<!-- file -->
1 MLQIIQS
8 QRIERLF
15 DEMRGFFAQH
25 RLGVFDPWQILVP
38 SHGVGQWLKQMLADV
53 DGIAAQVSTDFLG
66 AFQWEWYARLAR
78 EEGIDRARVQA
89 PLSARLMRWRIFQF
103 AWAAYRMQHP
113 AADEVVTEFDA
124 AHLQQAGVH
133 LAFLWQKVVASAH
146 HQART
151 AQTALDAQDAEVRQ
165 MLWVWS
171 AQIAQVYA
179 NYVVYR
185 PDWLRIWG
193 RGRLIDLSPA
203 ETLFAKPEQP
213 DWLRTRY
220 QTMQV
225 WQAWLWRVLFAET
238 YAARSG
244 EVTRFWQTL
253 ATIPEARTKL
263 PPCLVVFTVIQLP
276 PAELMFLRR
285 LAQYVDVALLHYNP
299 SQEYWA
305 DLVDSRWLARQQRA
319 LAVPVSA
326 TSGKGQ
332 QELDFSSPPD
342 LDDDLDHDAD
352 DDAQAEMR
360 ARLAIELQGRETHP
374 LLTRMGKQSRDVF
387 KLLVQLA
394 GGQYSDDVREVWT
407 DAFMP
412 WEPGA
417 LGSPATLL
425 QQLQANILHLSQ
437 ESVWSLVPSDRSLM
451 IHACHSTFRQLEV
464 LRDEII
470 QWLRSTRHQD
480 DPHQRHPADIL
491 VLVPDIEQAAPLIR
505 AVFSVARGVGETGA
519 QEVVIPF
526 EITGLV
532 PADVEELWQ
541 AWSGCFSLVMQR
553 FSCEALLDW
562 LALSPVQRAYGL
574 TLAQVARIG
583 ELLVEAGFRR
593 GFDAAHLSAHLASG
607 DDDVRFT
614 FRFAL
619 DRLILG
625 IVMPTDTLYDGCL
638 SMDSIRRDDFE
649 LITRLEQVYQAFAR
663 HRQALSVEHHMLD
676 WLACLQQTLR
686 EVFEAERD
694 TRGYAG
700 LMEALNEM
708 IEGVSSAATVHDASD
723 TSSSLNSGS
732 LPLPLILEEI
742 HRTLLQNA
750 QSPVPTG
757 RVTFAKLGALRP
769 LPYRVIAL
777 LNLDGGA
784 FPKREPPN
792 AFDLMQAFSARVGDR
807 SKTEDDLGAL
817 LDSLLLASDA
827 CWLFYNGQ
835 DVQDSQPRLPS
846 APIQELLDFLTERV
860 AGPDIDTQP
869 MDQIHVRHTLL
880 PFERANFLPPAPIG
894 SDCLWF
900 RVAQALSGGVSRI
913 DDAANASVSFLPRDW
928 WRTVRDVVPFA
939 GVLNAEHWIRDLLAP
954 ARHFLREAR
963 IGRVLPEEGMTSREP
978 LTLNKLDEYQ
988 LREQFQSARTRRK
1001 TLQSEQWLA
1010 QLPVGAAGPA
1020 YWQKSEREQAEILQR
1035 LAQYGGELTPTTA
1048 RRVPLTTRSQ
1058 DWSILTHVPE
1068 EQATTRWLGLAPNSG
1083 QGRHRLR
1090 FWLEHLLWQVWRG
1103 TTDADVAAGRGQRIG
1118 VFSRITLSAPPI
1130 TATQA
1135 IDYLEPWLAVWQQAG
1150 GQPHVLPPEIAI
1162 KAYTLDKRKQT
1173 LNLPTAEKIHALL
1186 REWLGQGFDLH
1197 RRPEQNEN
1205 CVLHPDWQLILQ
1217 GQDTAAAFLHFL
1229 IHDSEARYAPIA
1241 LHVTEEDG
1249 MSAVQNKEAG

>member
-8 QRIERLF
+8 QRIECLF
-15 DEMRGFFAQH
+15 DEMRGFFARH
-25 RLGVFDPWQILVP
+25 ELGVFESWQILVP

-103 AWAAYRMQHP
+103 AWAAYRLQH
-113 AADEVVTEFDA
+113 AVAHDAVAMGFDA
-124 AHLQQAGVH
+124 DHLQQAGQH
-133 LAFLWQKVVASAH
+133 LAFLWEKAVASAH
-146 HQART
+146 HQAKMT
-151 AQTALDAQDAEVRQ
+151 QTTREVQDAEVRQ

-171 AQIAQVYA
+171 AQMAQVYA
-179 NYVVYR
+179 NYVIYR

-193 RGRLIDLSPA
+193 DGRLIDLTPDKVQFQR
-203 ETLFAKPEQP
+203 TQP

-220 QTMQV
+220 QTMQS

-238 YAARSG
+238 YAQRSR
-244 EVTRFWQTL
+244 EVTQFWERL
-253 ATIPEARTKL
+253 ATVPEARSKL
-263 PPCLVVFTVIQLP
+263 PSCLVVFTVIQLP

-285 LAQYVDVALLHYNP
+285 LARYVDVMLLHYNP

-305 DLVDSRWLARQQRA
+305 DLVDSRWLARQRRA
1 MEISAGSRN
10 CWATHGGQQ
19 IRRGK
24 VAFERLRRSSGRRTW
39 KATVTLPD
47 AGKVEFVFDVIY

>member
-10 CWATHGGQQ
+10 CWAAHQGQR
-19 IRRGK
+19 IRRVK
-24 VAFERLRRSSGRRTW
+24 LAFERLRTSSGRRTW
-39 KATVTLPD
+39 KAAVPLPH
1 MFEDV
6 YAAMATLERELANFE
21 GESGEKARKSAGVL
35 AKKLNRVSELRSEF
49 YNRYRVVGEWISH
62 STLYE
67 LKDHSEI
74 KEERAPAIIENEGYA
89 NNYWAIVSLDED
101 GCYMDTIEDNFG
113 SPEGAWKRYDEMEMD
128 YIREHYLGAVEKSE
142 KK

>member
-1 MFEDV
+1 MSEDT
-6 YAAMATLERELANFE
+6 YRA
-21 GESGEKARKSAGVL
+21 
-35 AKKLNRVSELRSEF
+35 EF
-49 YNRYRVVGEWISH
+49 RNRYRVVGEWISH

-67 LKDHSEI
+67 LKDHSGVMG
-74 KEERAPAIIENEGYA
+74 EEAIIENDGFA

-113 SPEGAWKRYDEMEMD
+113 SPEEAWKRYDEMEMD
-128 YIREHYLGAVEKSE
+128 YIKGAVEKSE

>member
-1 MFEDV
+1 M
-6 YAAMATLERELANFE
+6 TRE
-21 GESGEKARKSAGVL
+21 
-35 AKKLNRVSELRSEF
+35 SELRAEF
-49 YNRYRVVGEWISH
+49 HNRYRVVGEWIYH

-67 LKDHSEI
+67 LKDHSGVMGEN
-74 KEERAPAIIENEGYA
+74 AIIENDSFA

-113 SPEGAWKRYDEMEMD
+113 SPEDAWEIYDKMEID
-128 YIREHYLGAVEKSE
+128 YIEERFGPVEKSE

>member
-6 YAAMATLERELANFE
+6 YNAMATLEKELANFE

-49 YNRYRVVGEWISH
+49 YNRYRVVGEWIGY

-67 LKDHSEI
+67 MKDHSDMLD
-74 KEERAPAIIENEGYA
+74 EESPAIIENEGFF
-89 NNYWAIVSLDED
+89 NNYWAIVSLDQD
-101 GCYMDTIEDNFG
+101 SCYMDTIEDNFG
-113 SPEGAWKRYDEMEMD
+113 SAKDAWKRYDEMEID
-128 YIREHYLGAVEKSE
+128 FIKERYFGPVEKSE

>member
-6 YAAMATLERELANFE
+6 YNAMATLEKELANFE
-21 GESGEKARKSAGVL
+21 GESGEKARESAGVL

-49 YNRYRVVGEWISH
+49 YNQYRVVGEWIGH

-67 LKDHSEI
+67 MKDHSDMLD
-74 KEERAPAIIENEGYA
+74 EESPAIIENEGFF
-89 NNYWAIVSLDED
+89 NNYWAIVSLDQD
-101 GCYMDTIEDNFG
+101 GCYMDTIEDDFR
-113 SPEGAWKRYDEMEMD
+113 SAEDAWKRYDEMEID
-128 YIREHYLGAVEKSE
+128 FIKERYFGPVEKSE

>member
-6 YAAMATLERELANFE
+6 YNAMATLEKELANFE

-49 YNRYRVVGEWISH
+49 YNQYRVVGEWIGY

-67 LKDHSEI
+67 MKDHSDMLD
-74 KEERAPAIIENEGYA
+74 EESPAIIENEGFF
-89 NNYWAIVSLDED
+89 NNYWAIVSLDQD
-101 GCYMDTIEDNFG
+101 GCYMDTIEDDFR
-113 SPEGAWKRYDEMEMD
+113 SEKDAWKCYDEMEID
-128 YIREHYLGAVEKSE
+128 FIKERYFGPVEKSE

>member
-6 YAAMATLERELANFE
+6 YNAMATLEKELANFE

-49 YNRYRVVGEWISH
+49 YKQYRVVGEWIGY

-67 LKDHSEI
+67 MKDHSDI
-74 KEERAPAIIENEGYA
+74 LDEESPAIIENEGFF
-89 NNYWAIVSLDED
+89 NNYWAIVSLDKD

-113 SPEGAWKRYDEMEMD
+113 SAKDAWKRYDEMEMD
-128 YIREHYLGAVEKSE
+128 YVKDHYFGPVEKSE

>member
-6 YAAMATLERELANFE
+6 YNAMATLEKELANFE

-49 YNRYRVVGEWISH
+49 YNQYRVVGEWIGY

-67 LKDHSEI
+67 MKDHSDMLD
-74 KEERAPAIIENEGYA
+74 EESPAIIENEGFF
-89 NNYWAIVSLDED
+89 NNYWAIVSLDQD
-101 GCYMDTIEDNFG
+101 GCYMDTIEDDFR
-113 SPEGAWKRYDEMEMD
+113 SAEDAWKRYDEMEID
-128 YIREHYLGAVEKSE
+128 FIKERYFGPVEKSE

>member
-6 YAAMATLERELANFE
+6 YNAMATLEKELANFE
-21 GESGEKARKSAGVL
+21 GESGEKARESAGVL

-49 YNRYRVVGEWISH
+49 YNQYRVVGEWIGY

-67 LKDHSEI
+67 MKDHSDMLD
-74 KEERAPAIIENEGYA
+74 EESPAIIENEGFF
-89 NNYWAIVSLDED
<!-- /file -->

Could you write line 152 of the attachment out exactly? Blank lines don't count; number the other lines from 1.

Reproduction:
-238 YAARSG